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Ducks coach Carlyle craves win in return to Toronto

TORONTO -- Randy Carlyle returns to the Air Canada Centre on Monday night to lead the Anaheim Ducks against the Toronto Maple Leafs, a team he coached for 188 games over four seasons.

The Ducks need a win after losing 6-4 to the Detroit Red Wings Saturday to drop to 1-2 -- with 15 goals allowed -- halfway through a six-game road trip.

"I'd be a fool to say it wouldn't mean something special," Carlyle said of the possibility of winning against the Maple Leafs on their home ice.

Meanwhile, the Maple Leafs are coming off the high of defeating the Stanley Cup champion Pittsburgh Penguins 2-1 on Saturday on an overtime goal by Jake Gardiner.

"We played about as good as we could (Saturday), but it also shows we can play with everybody." Gardiner said. "When the Pittsburgh Penguins come in here, it's not like we're nervous or anything. We expect to win and that's every single night. Whatever team it is, we expect to win."

Carlyle, who was 91-78-19 with the Leafs before being replaced 40 games into the 2014-2015 season, also brings with him goaltender Jonathan Bernier, who played three season with Toronto through last season.

This is Carlyle's second stint with the Ducks, having led them from 2005-2011, winning a Stanley Cup championship in 2007.

The Ducks (16-11-5) had a team meeting Sunday and an optional practice. No doubt, defense was the main topic.

"You can't give up six goals and win in this league, or in any league," Carlyle said after Saturday's game. "We scored enough to win, but you can't give up more than two if you want to consistently win games."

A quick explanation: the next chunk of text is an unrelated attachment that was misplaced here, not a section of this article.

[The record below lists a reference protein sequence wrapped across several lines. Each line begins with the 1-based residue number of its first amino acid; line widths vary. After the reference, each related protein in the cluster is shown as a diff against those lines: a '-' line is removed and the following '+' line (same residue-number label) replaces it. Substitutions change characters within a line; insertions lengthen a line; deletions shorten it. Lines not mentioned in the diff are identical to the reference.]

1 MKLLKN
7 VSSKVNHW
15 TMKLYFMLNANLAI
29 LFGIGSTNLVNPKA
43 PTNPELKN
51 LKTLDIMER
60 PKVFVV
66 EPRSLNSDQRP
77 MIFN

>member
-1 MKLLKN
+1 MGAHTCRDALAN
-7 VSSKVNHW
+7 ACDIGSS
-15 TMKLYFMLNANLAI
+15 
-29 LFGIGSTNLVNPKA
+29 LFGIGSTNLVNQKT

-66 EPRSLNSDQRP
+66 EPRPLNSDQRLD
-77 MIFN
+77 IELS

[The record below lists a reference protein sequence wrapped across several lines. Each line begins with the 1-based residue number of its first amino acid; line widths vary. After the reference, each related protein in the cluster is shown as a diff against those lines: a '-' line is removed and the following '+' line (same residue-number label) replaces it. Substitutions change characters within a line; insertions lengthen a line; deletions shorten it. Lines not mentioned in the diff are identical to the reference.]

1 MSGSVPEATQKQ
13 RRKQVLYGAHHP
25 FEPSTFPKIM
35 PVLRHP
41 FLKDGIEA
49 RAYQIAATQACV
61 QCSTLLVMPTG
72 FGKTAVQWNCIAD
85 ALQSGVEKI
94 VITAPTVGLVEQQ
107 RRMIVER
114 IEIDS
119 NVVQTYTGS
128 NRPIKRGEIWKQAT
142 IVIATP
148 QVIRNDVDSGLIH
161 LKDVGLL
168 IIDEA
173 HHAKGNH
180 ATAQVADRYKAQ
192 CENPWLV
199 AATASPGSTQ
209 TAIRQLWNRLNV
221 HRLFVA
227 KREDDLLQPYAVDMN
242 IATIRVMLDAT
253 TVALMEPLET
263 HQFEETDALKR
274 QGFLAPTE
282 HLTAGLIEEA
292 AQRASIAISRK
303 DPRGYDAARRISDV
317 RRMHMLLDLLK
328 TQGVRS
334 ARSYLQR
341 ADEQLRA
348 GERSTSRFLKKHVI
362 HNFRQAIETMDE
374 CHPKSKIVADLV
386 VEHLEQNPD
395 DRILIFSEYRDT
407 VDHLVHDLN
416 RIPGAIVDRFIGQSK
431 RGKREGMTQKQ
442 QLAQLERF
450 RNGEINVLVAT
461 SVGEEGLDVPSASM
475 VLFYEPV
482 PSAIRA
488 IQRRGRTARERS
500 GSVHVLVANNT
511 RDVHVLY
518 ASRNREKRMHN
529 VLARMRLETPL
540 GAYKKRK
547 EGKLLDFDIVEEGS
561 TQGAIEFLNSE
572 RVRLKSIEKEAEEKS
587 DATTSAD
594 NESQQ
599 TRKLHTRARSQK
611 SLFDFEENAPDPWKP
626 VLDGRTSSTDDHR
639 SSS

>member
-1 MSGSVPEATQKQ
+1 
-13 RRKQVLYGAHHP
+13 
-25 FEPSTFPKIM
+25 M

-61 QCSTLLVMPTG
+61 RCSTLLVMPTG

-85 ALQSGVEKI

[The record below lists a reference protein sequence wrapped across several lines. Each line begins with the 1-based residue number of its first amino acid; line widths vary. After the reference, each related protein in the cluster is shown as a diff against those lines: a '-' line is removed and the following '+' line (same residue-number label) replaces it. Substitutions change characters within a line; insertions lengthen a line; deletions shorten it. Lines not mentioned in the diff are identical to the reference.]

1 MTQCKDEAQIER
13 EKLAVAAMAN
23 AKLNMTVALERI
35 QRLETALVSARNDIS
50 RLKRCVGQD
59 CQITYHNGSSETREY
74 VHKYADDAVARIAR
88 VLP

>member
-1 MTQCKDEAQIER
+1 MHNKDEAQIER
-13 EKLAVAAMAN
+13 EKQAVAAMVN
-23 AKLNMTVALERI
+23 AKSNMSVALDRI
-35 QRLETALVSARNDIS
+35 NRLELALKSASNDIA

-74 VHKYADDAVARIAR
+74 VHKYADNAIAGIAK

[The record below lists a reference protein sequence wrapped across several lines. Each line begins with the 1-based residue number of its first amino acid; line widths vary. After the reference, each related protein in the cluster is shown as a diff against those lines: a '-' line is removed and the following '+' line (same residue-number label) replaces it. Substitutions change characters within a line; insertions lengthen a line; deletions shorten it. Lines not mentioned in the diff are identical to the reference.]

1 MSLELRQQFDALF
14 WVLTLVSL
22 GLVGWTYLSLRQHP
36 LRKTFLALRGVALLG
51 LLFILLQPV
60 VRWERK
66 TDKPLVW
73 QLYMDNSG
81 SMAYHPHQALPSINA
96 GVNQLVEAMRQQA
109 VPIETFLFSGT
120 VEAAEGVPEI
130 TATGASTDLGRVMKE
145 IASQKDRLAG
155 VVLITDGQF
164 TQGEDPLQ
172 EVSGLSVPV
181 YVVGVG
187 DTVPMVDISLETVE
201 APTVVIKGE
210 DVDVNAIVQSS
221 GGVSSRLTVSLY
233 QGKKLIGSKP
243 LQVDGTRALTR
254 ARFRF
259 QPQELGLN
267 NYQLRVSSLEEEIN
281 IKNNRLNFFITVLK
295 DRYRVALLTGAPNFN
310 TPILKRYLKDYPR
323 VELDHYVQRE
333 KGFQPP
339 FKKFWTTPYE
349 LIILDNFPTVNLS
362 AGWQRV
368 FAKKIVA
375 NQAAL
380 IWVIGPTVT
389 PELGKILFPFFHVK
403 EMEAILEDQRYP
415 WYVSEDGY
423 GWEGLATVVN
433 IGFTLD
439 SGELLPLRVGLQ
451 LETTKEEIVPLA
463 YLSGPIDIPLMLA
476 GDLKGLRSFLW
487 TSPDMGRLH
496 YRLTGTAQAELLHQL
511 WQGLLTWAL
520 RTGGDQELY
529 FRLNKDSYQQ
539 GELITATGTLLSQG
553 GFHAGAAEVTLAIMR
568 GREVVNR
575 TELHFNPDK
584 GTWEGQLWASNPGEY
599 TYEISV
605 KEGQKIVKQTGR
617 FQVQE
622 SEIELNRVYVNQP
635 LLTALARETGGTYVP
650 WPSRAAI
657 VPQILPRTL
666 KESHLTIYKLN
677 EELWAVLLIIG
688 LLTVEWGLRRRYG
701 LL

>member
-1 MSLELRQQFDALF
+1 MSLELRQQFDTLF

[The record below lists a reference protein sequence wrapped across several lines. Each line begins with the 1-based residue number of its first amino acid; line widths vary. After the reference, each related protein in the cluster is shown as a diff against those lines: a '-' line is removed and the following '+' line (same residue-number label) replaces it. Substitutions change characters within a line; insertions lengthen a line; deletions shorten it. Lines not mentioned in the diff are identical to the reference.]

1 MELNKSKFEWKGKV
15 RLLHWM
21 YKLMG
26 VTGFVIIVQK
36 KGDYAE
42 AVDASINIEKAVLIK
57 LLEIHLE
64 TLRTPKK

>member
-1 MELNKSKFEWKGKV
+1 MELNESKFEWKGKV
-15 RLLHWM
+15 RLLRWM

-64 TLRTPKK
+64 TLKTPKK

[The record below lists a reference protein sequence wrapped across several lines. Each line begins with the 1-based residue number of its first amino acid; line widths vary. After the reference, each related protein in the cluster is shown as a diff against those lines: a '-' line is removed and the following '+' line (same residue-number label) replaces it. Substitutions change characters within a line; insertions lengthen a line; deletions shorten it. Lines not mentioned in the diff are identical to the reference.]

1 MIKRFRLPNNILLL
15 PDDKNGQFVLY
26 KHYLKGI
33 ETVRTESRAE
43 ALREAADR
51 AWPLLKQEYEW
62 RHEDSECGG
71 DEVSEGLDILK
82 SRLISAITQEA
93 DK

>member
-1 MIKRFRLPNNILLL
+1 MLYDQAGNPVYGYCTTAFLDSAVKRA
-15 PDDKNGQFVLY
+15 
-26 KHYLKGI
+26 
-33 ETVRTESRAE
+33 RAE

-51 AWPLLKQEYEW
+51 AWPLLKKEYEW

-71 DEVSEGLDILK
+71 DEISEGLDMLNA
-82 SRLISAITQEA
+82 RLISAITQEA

The Ducks led 3-1 in the second period against the Red Wings.

After allowing four goals on 21 shots in the first two periods, Bernier was replaced by John Gibson in the third.

"I can't really say much," Bernier said. "I think (Carlyle) wanted to obviously turn things around. Kind of spark the team. Obviously, you want to stay in there and battle all night. But he tried something where he tried to get the guys going and get momentum on our side."

Said Rickard Rakell, who scored two goals on Saturday: "We have to be better, stronger, around our own net, and better slowing down teams in the neutral zone."

The Maple Leafs (12-11-7) wrap up a five-game homestand Monday. They are 1-1-2 during the stand, with two of the losses coming in shootouts and the win in overtime.

The win Saturday was only their second in eight games.

"Obviously, we've been in a lot of games leading in the third," said Mitch Marner, who had two assists against the Penguins. "To pull this one out against a good team is pretty important for us. Now we've got to make sure we're ready for the next one. I think (the win means) a lot."

The Maple Leafs had 49 shots on the Penguins' goal on Saturday and have had 40 or more shots in two games in a row for the first time this season. They have had 40 or more shots in three of their past five games.

Maple Leafs coach Mike Babcock likes to look at five-game segments with six points the goal for each segment.

The win on Saturday allowed the Leafs to reach that goal for only the second time this season with two wins and a point each for the two shootout losses. They were 2-1-2 during the segment.

"Obviously, it's a good win," Babcock said. "We got six points in the segment, that's what we're trying to do. Even though we suffered some shootout losses we were still able to get our six points."

Babcock explained why he uses five-game segments as his measuring stick.

"When the wheels are off and the standings don't look as good as they should, it gives you a focus," he said. "When the standings look too good, it still gives you a focus. It works both ways. It works when you're on the wrong side of things and it works when you're on the right side of things."

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